Abstract: From at least the third century b.c. , Buddhist ritual focused on stupas , stylized replicas of the mounds of earth in which early Buddhists interred relics of the Buddha. Beginning in the first century b.c. , Buddhist monks in western India began manipulating the physical shape of monastic stupas to make them appear taller and more massive than they actually were. Buddhist monks used these manipulations to help assert authority over the Buddhist laity. Employing theories of practice, materiality, and semiotics, I argue that physical manipulations of the shape of stupas by Buddhist monks led to the progressive detachment of the primary signs of Buddhism from their original referents. Where earlier stupas were icons and indexes of the Buddha encased within indexes of his presence, later stupas were symbols of the Buddha and Buddhist theology. This change in the material practice of Buddhism reduced stupas ’ emotional immediacy in favor of greater intellectual detachment. In the end, this shift in the meaning ascribed to stupas created the preconditions from which the Buddhist image cult and Mahayana Buddhism emerged in the first through fifth centuries a.d . The development of Mahayana Buddhism and Buddha images signified a return to iconic worship of the Buddha.
Asian Perspectives – University of Hawai'I Press
It’s your single place to instantly
discover and read the research
that matters to you.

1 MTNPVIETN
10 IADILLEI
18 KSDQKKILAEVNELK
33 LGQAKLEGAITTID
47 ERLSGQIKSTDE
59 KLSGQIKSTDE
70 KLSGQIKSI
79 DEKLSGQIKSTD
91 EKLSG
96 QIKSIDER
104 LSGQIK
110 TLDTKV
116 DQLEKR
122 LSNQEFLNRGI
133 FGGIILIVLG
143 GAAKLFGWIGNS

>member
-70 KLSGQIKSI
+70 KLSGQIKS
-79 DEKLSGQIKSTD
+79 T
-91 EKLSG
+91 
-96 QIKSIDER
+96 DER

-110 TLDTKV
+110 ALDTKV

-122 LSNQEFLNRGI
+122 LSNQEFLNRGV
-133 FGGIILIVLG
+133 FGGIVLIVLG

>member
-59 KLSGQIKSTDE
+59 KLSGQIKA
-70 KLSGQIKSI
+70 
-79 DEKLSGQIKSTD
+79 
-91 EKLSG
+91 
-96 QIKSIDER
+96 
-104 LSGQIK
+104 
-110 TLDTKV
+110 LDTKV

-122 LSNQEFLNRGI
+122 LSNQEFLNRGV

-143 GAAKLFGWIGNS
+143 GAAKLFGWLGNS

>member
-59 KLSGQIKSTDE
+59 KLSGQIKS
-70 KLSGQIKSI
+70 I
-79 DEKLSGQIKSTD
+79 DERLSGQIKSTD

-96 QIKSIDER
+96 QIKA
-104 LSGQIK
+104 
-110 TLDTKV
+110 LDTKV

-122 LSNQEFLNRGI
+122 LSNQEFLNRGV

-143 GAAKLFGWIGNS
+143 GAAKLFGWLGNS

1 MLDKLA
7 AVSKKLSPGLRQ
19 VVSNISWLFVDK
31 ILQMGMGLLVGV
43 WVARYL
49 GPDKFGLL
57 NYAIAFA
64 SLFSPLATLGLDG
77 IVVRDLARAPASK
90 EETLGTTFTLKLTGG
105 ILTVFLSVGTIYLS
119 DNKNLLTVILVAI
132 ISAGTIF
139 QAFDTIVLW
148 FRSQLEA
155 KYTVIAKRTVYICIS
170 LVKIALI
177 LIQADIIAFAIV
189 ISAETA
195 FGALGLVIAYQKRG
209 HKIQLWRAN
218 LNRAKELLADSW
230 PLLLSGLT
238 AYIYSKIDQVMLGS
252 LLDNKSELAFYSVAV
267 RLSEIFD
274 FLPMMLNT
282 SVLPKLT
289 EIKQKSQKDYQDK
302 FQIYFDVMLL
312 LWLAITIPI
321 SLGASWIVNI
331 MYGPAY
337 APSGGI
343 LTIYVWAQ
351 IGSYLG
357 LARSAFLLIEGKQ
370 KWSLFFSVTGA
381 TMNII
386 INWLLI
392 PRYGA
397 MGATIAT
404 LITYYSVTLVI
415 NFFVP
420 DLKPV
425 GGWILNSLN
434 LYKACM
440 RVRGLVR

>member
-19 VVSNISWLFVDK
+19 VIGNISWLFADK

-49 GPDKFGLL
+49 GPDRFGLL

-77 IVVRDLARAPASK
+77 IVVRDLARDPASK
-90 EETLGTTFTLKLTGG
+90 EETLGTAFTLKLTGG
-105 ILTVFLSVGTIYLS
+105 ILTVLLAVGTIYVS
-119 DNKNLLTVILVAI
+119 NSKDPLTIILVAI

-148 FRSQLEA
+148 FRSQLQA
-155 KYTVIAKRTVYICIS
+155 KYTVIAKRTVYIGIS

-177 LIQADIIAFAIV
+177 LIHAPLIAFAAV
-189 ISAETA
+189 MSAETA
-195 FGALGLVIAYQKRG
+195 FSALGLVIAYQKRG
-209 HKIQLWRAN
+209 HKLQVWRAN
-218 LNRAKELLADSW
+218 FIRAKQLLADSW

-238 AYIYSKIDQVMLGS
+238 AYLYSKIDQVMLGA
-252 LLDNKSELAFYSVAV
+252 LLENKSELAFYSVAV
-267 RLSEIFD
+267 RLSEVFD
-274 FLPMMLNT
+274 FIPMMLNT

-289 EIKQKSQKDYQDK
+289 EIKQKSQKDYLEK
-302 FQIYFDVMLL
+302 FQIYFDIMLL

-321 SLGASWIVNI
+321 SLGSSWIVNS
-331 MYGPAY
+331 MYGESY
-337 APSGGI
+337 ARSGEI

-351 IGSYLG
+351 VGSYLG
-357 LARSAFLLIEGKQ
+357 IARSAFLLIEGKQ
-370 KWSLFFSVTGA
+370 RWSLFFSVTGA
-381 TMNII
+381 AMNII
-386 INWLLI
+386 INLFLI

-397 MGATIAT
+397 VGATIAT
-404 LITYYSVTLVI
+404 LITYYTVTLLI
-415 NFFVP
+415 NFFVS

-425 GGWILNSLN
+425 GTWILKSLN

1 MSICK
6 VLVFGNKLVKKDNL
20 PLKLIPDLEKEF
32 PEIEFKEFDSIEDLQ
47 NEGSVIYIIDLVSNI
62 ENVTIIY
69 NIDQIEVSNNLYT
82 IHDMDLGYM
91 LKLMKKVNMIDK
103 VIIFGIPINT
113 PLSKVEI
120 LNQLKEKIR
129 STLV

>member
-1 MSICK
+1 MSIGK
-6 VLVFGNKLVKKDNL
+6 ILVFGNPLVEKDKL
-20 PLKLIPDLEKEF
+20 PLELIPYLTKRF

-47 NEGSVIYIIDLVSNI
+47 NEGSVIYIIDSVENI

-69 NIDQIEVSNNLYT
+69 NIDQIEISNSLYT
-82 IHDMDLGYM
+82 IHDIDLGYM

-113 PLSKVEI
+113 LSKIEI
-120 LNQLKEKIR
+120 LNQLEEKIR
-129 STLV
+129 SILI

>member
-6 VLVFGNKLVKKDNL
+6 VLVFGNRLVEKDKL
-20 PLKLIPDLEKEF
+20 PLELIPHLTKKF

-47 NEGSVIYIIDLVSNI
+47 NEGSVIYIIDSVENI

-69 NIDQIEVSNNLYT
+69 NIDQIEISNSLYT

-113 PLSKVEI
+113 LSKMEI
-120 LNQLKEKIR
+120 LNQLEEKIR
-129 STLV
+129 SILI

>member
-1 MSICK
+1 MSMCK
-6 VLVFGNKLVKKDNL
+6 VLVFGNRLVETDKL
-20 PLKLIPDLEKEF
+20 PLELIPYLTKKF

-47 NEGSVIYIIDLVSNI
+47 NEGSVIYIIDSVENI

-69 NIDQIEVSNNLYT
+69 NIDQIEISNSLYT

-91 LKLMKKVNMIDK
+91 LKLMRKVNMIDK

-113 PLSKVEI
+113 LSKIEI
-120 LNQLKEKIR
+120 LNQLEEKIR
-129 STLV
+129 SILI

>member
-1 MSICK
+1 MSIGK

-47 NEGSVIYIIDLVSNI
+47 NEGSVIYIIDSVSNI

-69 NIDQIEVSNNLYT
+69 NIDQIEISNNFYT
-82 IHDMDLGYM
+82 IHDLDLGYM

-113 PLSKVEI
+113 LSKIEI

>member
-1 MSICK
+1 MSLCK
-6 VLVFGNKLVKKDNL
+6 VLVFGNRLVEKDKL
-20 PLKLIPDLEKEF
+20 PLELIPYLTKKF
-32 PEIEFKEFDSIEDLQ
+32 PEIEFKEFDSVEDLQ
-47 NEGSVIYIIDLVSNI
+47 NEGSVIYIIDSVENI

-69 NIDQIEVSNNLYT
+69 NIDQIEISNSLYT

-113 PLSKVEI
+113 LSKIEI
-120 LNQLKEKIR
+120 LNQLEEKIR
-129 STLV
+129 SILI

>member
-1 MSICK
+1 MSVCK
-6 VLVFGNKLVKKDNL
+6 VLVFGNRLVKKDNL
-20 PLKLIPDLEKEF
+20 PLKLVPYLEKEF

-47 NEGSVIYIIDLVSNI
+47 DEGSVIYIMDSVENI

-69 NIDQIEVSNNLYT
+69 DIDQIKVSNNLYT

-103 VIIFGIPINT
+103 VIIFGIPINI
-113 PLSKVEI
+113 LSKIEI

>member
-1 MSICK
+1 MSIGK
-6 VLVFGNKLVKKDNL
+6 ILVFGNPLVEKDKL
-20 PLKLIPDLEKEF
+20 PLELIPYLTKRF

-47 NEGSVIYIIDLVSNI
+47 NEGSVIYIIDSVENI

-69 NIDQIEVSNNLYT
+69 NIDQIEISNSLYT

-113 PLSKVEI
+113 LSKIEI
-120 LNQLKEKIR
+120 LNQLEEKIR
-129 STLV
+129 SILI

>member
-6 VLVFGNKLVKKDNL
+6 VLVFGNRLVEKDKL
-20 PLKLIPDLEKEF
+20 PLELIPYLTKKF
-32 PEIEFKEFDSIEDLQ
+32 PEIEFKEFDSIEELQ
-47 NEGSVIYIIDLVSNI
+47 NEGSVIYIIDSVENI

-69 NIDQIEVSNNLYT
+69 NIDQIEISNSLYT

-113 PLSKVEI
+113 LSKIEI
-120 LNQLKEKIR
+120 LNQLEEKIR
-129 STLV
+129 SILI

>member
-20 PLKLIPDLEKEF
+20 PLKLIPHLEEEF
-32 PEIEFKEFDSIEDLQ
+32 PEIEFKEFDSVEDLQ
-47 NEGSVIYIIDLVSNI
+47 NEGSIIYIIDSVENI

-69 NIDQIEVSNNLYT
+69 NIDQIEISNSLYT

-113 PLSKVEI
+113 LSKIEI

Enjoy affordable access to
over 18 million articles from more than
15,000 peer-reviewed journals.
All for just $49/month
Query the DeepDyve database, plus search all of PubMed and Google Scholar seamlessly
Save any article or search result from DeepDyve, PubMed, and Google Scholar... all in one place.
Get unlimited, online access to over 18 million full-text articles from more than 15,000 scientific journals.
Read from thousands of the leading scholarly journals from SpringerNature, Elsevier, Wiley-Blackwell, Oxford University Press and more.
All the latest content is available, no embargo periods.
“Hi guys, I cannot tell you how much I love this resource. Incredible. I really believe you've hit the nail on the head with this site in regards to solving the research-purchase issue.”Daniel C.
“Whoa! It’s like Spotify but for academic articles.”@Phil_Robichaud
“I must say, @deepdyve is a fabulous solution to the independent researcher's problem of #access to #information.”@deepthiw
“My last article couldn't be possible without the platform @deepdyve that makes journal papers cheaper.”@JoseServera